Many battery applications involve using batteries as a backup energy source. Ideally, these batteries are kept in a state of full charge until needed. However, all batteries have internal loss mechanisms that require a small charge current be continually applied to make up for these internal losses – we call this float charging. Feeding a constant charge current into a fully charged battery causes the battery to continuously generate H2 and O2. If you drive the battery with too much current at too high a temperature, it can also cause the battery to thermally runaway.
Key Points to Remember
The following list summarizes the key points associated with battery outgassing:
- A battery will release H2 when it is being charged.
- When being overcharged, each cell will release H2 at a rate proportional to the amount of excessive charge current. The rate of gas generation, RG, is given by Equation 1.
- NCellsPerBattery is the number of cells per battery.
- NBattery is the number of batteries in the room.
- IOvercharge is the amount of current going into gas generation.
- TRef is the reference temperature (77 °F) for the nominal gas generation rate of 7.607 mL/min·amp. (derivation)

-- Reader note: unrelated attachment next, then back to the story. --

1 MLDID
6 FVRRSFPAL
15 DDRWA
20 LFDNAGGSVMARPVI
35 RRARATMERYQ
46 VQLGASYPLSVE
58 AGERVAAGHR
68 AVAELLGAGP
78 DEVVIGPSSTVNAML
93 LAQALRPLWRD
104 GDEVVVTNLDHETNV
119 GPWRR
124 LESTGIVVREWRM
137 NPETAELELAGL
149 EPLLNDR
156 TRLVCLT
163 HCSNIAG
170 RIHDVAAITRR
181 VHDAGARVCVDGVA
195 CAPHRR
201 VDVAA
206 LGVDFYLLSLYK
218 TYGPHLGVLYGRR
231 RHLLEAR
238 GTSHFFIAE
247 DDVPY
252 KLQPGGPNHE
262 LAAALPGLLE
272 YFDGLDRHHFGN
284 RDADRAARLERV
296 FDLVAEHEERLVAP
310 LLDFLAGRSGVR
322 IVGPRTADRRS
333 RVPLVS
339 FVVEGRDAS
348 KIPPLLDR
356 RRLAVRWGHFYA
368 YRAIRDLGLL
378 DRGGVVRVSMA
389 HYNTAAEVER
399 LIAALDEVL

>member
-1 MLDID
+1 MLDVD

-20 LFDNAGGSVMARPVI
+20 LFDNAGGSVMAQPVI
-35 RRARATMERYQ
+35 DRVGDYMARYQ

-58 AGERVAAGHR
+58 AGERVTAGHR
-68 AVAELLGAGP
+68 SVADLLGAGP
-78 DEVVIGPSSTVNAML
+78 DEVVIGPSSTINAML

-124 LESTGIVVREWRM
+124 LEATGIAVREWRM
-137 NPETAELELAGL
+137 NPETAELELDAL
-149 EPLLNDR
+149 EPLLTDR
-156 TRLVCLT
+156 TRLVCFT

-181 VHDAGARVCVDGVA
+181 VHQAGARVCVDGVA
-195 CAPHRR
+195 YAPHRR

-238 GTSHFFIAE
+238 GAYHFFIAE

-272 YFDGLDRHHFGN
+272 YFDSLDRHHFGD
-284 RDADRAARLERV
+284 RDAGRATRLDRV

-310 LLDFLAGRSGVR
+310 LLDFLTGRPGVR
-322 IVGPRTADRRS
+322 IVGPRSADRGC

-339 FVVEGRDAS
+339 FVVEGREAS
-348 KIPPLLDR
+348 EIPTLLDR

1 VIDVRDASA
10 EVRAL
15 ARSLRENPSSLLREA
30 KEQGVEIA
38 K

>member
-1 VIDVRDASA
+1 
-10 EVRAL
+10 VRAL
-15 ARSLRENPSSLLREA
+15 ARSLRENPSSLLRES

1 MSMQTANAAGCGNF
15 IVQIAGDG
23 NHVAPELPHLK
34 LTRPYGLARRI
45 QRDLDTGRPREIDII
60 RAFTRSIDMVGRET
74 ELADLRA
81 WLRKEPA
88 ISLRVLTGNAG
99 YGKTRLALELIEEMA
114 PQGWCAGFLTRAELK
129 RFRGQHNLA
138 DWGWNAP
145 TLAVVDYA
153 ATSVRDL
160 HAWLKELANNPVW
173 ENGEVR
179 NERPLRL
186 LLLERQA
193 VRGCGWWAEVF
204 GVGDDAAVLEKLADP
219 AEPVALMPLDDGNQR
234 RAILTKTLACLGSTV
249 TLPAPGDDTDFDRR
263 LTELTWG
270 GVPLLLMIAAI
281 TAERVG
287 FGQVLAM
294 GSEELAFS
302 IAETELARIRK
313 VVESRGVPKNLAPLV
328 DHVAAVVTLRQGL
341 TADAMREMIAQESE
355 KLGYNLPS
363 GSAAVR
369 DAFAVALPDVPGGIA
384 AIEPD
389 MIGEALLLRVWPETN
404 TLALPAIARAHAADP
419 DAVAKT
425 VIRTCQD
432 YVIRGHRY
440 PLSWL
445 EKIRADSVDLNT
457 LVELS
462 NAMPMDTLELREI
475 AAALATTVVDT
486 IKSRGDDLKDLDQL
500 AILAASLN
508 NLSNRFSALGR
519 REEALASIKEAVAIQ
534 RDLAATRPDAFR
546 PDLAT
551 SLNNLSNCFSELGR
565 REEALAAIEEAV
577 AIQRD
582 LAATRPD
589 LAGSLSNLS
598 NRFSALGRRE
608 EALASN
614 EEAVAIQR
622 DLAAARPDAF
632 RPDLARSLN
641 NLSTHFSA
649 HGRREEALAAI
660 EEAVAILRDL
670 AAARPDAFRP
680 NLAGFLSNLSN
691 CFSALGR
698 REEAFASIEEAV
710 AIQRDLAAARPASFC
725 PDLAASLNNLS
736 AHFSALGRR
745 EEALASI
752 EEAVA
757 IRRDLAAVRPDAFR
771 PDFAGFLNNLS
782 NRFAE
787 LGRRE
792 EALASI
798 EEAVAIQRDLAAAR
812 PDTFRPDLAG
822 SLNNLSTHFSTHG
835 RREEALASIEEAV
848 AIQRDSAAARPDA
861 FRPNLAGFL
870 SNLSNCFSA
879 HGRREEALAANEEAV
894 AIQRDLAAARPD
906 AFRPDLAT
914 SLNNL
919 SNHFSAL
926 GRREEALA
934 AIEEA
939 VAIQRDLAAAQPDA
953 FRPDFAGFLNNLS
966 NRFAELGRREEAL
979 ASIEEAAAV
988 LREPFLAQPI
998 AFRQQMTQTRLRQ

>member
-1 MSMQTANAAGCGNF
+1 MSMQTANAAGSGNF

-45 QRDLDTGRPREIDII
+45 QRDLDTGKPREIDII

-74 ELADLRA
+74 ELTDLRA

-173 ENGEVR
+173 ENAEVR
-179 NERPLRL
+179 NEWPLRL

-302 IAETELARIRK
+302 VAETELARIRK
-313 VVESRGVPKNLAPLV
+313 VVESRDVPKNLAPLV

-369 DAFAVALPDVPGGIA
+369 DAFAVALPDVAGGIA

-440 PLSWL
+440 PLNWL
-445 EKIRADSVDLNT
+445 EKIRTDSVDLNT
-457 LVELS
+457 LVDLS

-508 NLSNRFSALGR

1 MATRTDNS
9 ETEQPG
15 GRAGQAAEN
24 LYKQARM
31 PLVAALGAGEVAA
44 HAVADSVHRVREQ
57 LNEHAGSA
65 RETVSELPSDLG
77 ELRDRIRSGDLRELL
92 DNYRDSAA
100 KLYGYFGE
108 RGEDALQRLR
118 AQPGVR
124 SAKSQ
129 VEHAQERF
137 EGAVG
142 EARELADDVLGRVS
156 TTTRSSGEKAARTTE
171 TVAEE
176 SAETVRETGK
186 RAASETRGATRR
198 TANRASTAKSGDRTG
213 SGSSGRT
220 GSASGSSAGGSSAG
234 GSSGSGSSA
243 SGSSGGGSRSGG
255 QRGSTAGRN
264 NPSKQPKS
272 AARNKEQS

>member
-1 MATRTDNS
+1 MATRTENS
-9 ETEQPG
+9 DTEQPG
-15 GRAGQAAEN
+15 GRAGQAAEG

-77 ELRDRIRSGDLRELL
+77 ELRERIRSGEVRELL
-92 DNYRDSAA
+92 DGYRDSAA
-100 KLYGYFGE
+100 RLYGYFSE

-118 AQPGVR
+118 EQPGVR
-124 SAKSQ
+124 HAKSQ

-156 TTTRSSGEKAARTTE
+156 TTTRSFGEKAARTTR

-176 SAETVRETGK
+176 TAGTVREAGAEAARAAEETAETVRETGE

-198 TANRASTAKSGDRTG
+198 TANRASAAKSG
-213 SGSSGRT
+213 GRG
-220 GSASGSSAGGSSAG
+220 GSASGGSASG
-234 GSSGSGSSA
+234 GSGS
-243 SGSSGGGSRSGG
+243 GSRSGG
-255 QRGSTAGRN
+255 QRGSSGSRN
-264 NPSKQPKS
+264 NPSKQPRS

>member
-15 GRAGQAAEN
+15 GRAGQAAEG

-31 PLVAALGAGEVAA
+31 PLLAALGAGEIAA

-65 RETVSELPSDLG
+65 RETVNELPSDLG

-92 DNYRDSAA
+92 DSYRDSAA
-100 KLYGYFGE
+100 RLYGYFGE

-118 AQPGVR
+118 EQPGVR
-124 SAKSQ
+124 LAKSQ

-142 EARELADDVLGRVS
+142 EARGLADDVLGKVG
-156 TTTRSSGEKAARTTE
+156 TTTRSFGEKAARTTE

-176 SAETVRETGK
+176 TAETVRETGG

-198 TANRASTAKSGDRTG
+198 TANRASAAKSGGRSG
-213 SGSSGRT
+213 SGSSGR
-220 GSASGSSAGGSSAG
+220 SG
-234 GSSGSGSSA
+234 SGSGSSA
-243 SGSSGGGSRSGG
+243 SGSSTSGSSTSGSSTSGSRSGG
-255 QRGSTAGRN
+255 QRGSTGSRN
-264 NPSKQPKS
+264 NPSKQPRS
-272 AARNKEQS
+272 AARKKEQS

- T is the battery temperature.
- The charge current used under float conditions is usually specified as a percentage of the c-rate of the battery. I commonly see float charge currents from 1% to 5% of the c-rate. The choice of charge rate depends on the self-discharge rate of the lead-acid battery chosen. This rate can vary widely based on the chemistry of the battery (e.g. lead-calcium vs lead-antimony).
Ventilation requirements are usually expressed in terms of the rate of air movement (e.g. cubic feet per minute or CFM) or the air exchange rate, which is the rate at which the entire volume of air in the room is replaced.
The required air flow rate, F, is dependent only the rate of H2 generation and the required dilution level (Equation 2).